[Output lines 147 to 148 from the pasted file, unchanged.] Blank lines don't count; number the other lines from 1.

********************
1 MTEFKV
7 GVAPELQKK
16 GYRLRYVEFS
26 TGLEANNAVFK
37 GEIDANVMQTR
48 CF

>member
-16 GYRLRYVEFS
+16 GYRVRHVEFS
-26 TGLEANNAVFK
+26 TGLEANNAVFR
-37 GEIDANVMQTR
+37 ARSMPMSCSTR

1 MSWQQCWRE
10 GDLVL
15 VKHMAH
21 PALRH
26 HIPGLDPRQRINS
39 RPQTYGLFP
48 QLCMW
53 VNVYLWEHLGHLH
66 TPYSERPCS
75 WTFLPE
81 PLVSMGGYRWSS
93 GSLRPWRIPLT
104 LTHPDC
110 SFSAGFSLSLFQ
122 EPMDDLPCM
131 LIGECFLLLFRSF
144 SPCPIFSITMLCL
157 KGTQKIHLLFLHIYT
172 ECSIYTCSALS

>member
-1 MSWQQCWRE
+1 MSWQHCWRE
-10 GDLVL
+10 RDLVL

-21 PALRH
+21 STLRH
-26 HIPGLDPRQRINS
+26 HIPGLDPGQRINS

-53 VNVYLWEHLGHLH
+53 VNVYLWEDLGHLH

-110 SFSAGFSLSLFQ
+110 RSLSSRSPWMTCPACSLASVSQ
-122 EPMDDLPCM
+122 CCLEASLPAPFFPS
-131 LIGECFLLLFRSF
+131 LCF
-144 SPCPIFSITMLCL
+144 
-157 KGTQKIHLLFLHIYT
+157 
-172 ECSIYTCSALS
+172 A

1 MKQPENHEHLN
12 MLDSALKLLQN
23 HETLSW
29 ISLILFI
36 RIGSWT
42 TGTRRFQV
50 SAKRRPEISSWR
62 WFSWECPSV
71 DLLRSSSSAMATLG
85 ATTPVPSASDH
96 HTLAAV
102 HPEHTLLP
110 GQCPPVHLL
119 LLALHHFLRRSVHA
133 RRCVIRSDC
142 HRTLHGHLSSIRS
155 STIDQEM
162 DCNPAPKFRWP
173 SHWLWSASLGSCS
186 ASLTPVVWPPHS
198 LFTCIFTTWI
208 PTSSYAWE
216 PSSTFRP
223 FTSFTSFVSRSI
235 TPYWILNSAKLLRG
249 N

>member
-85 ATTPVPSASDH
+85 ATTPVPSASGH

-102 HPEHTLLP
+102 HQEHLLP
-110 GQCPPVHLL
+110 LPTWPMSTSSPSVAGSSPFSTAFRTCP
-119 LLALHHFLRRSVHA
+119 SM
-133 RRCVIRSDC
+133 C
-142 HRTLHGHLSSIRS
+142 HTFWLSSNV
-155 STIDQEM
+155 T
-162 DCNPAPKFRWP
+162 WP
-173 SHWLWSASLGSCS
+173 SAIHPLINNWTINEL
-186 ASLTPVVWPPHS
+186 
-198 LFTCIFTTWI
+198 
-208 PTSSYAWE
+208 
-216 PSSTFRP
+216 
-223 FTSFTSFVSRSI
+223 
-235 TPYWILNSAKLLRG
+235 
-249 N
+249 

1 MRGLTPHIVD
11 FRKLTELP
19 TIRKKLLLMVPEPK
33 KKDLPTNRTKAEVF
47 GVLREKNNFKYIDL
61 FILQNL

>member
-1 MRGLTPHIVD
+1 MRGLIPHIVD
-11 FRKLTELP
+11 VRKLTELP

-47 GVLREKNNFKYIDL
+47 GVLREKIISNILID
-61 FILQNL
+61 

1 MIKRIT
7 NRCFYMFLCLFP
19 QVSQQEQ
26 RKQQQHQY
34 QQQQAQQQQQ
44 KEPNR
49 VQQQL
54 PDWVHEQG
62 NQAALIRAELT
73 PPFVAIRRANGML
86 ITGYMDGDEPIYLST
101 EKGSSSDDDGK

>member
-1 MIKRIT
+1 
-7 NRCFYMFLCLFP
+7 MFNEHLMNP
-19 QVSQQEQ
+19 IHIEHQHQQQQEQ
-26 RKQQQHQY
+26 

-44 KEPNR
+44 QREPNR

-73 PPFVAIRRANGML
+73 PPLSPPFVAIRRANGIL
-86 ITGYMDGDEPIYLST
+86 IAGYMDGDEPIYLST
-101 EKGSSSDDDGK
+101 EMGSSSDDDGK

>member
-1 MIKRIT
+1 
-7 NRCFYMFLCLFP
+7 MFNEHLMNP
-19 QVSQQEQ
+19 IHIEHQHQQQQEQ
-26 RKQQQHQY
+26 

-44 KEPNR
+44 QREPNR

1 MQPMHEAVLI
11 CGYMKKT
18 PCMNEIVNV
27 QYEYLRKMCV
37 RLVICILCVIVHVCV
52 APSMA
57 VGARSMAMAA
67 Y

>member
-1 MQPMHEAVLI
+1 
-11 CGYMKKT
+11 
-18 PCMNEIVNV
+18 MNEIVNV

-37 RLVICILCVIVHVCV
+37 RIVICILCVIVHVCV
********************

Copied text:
-19 QVSQQEQ
+19 IHIEHQHQQQQEQ